About a week ago Nature.com posted this video about new research on imaging objects that are not in line-of-sight by using scattered light and an ultrafast camera. The researchers are from MIT, Harvard, and Rice University. So now if we can image hidden objects, what happens to the invisibility cloak?? :)
I watched the video yesterday and was excited to get into school and have access to the actual paper! It's fascinating what they've been able to do. Here are the parts of their "discussion" section which I find most interesting:
"Our reconstruction method assumes that light is only reﬂected once by a discrete surface on the hidden object without inter-reﬂections within the object and without subsurface scattering. We further assume that light travels in a straight line between reﬂections. Light that does not follow these assumptions will appear as time-delayed background in our heatmap and will complicate, but not necessarily prevent reconstruction."
The problem of reconstructing the hidden object using the scattered light is one example of what people in my field call an inverse problem. There are a lot of parameters involved-- the reflection surfaces, the textures of those surfaces, other cluttering objects. If you don't know the values of those parameters, then the problem becomes harder. Some of these problems have been looked at from a different perspective in the area of radar imaging.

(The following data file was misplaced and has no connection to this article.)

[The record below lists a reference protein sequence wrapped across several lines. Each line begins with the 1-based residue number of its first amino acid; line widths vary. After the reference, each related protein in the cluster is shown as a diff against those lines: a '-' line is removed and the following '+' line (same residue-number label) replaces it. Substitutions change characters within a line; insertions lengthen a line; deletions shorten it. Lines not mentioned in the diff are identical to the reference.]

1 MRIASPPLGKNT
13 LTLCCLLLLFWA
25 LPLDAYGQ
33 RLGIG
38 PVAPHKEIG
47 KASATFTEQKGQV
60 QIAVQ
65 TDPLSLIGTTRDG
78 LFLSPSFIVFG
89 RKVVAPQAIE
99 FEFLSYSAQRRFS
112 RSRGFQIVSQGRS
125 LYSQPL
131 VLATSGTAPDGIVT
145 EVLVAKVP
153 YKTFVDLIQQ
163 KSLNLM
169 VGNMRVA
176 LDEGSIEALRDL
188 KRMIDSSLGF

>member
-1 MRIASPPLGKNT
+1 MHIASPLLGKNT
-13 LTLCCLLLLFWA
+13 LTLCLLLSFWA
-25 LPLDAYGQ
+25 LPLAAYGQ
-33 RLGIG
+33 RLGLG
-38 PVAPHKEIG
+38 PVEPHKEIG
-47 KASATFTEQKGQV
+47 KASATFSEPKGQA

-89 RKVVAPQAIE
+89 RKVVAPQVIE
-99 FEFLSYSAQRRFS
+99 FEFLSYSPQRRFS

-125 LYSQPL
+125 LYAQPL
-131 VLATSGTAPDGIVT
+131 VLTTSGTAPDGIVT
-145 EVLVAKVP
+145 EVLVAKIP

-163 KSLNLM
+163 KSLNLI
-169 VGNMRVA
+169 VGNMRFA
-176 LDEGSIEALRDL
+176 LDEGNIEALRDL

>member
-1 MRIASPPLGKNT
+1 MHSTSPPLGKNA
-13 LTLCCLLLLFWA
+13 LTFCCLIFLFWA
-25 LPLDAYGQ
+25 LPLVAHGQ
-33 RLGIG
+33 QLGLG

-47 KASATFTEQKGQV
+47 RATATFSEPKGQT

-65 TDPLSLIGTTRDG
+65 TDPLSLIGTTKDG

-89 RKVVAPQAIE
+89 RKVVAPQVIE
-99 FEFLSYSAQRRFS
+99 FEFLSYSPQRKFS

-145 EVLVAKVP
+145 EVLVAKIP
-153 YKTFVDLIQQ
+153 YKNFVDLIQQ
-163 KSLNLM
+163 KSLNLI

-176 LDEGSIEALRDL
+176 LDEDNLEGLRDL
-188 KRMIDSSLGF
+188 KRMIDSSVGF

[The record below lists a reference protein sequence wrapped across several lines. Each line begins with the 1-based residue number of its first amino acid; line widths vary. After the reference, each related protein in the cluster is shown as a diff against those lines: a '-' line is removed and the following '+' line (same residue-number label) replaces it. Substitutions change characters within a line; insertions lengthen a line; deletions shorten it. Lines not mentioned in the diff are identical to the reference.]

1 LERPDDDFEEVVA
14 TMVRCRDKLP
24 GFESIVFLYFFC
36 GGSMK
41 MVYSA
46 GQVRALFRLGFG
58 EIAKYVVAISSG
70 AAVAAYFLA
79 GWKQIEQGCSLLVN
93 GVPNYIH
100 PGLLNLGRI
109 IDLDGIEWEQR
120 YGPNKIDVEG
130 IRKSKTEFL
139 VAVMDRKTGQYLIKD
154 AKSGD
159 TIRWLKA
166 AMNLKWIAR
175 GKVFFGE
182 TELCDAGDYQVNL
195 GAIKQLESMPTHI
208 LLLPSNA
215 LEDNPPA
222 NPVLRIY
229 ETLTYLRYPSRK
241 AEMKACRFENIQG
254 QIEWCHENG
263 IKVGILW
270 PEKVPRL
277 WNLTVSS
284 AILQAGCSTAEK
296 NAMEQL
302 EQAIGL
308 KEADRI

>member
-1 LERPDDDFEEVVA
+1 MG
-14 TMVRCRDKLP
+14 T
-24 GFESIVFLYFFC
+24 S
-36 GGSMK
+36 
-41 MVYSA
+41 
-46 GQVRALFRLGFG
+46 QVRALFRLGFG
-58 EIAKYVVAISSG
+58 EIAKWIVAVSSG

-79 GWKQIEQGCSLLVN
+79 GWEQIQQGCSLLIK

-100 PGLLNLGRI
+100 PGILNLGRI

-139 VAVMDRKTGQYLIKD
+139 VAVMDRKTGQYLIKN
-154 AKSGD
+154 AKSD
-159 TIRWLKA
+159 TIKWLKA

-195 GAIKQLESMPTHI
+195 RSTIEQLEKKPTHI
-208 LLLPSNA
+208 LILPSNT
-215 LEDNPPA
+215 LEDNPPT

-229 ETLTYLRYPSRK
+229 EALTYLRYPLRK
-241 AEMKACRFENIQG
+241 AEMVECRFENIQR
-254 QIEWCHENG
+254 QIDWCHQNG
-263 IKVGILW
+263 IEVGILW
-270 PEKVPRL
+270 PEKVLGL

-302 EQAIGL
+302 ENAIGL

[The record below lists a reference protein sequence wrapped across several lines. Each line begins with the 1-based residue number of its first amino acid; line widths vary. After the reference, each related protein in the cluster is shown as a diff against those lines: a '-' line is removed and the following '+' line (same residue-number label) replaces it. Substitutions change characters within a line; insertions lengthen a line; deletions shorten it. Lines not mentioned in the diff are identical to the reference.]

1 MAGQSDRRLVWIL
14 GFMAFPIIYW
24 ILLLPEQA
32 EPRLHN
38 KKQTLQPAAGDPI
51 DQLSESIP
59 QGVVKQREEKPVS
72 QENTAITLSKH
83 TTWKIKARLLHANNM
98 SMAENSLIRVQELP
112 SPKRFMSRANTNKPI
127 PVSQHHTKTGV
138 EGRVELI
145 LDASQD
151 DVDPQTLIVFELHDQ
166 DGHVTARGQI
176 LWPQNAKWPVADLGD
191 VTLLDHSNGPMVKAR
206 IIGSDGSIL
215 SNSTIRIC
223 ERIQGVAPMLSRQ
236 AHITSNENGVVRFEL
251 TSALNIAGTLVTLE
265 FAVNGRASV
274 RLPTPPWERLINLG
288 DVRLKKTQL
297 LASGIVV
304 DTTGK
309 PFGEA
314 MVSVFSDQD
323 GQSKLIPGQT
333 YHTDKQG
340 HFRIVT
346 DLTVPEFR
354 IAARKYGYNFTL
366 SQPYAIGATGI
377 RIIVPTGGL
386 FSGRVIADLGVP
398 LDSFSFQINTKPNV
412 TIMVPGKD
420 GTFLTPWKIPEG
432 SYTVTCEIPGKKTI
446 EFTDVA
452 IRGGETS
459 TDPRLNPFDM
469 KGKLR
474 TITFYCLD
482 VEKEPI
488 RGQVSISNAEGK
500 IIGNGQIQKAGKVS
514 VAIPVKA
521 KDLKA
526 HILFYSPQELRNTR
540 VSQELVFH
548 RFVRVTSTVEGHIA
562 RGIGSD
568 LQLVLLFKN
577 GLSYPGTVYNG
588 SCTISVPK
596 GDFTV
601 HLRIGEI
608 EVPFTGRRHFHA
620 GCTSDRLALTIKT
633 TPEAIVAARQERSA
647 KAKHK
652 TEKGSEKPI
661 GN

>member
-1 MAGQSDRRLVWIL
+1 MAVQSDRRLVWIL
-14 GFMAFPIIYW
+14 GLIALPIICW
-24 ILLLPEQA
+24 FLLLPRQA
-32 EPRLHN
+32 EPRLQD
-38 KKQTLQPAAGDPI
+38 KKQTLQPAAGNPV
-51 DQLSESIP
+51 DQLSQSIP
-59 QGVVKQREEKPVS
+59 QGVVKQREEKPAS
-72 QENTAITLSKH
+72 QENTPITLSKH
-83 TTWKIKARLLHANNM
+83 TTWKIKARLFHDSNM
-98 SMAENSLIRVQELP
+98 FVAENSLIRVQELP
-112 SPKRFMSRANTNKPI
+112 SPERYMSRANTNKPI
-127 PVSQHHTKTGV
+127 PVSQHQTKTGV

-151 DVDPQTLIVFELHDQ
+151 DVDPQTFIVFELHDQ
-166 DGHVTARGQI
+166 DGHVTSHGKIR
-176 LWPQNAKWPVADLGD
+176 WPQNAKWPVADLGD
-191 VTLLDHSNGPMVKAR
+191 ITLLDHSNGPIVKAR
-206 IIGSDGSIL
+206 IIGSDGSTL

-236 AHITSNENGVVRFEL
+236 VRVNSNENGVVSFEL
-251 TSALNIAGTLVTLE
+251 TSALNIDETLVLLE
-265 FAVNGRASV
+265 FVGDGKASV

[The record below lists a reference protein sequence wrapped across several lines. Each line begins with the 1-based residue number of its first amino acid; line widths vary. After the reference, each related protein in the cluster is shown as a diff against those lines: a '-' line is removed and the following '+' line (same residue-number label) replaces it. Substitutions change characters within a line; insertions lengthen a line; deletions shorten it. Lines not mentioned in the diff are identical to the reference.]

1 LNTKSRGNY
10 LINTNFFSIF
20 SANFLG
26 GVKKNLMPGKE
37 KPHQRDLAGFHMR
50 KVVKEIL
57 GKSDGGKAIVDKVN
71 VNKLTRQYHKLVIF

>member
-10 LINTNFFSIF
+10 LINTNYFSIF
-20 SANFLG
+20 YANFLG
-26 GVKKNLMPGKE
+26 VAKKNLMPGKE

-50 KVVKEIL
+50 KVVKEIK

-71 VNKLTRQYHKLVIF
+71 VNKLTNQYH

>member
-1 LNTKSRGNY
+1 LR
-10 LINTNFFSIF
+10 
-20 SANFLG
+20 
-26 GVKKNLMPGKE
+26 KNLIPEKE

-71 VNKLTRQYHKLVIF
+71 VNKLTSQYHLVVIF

One of the neatest things I have learned about recently is coded aperture photography. What that means is a type of filter is put on the aperture of your camera-- the filter is "coded" meaning that light from parts of the scene will be blacked out and parts will be allowed to pass (see this image for illustration). Coded aperture has been successful in improving imaging in many fields, including astronomical imaging and depth field imaging. In the Nature paper the authors also mention this as something that could be included, along with many other neat theoretical directions that are related to my work.
"A promising theoretical direction is in inference and inversion techniques that exploit scene priors, sparsity, rank, meaningful transforms and achieve bounded approximations. Adaptive sampling can decide the next-best laser direction based on a current estimate of the 3D shape. Further analysis will include coded sampling using compressive techniques and noise models for SNR and effective bandwidth. Our current demonstration assumes friendly reﬂectance and planarity of the diffuse wall."